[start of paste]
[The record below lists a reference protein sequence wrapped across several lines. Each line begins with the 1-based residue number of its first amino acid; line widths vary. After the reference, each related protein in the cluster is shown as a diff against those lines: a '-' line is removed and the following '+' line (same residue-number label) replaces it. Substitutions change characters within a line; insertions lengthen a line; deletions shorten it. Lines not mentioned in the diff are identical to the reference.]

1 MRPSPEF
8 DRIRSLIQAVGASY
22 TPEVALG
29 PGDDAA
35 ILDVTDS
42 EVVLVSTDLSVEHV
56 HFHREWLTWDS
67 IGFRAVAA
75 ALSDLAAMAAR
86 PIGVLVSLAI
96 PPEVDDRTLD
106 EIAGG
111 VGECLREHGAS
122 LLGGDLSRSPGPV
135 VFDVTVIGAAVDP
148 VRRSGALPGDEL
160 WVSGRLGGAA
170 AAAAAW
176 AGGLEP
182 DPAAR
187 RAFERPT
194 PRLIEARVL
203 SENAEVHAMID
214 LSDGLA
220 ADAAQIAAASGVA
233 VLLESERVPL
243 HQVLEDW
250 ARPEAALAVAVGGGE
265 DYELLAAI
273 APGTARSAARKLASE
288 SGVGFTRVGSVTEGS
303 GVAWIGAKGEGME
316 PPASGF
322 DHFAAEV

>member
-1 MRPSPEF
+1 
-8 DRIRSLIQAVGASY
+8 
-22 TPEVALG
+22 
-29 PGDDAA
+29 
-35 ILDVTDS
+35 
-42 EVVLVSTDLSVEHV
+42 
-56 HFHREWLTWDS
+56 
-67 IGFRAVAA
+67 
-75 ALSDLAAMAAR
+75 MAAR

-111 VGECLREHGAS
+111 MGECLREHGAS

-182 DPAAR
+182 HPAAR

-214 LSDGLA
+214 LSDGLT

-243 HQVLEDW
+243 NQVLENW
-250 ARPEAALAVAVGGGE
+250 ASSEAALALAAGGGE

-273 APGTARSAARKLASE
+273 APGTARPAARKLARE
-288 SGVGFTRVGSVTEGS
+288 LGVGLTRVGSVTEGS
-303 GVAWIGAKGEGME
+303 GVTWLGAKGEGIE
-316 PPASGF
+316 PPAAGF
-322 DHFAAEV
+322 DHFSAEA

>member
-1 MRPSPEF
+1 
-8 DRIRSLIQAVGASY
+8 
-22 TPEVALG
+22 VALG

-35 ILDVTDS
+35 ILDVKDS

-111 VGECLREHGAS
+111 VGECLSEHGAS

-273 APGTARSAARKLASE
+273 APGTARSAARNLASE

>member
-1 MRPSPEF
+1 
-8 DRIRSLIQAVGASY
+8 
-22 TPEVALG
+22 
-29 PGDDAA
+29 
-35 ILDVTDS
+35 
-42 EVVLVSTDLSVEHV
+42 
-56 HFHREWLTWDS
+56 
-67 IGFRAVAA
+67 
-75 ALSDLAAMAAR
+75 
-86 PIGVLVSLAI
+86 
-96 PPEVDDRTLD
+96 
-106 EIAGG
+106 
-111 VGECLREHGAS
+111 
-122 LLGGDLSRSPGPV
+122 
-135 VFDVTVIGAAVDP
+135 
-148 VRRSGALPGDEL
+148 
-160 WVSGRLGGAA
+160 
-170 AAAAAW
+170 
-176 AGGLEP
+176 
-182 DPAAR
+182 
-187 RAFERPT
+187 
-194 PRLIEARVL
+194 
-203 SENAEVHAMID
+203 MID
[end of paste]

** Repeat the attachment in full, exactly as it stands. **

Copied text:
[The record below lists a reference protein sequence wrapped across several lines. Each line begins with the 1-based residue number of its first amino acid; line widths vary. After the reference, each related protein in the cluster is shown as a diff against those lines: a '-' line is removed and the following '+' line (same residue-number label) replaces it. Substitutions change characters within a line; insertions lengthen a line; deletions shorten it. Lines not mentioned in the diff are identical to the reference.]

1 MRPSPEF
8 DRIRSLIQAVGASY
22 TPEVALG
29 PGDDAA
35 ILDVTDS
42 EVVLVSTDLSVEHV
56 HFHREWLTWDS
67 IGFRAVAA
75 ALSDLAAMAAR
86 PIGVLVSLAI
96 PPEVDDRTLD
106 EIAGG
111 VGECLREHGAS
122 LLGGDLSRSPGPV
135 VFDVTVIGAAVDP
148 VRRSGALPGDEL
160 WVSGRLGGAA
170 AAAAAW
176 AGGLEP
182 DPAAR
187 RAFERPT
194 PRLIEARVL
203 SENAEVHAMID
214 LSDGLA
220 ADAAQIAAASGVA
233 VLLESERVPL
243 HQVLEDW
250 ARPEAALAVAVGGGE
265 DYELLAAI
273 APGTARSAARKLASE
288 SGVGFTRVGSVTEGS
303 GVAWIGAKGEGME
316 PPASGF
322 DHFAAEV

>member
-1 MRPSPEF
+1 
-8 DRIRSLIQAVGASY
+8 
-22 TPEVALG
+22 
-29 PGDDAA
+29 
-35 ILDVTDS
+35 
-42 EVVLVSTDLSVEHV
+42 
-56 HFHREWLTWDS
+56 
-67 IGFRAVAA
+67 
-75 ALSDLAAMAAR
+75 MAAR

-111 VGECLREHGAS
+111 MGECLREHGAS

-182 DPAAR
+182 HPAAR

-214 LSDGLA
+214 LSDGLT

-243 HQVLEDW
+243 NQVLENW
-250 ARPEAALAVAVGGGE
+250 ASSEAALALAAGGGE

-273 APGTARSAARKLASE
+273 APGTARPAARKLARE
-288 SGVGFTRVGSVTEGS
+288 LGVGLTRVGSVTEGS
-303 GVAWIGAKGEGME
+303 GVTWLGAKGEGIE
-316 PPASGF
+316 PPAAGF
-322 DHFAAEV
+322 DHFSAEA

>member
-1 MRPSPEF
+1 
-8 DRIRSLIQAVGASY
+8 
-22 TPEVALG
+22 VALG

-35 ILDVTDS
+35 ILDVKDS

-111 VGECLREHGAS
+111 VGECLSEHGAS

-273 APGTARSAARKLASE
+273 APGTARSAARNLASE

>member
-1 MRPSPEF
+1 
-8 DRIRSLIQAVGASY
+8 
-22 TPEVALG
+22 
-29 PGDDAA
+29 
-35 ILDVTDS
+35 
-42 EVVLVSTDLSVEHV
+42 
-56 HFHREWLTWDS
+56 
-67 IGFRAVAA
+67 
-75 ALSDLAAMAAR
+75 
-86 PIGVLVSLAI
+86 
-96 PPEVDDRTLD
+96 
-106 EIAGG
+106 
-111 VGECLREHGAS
+111 
-122 LLGGDLSRSPGPV
+122 
-135 VFDVTVIGAAVDP
+135 
-148 VRRSGALPGDEL
+148 
-160 WVSGRLGGAA
+160 
-170 AAAAAW
+170 
-176 AGGLEP
+176 
-182 DPAAR
+182 
-187 RAFERPT
+187 
-194 PRLIEARVL
+194 
-203 SENAEVHAMID
+203 MID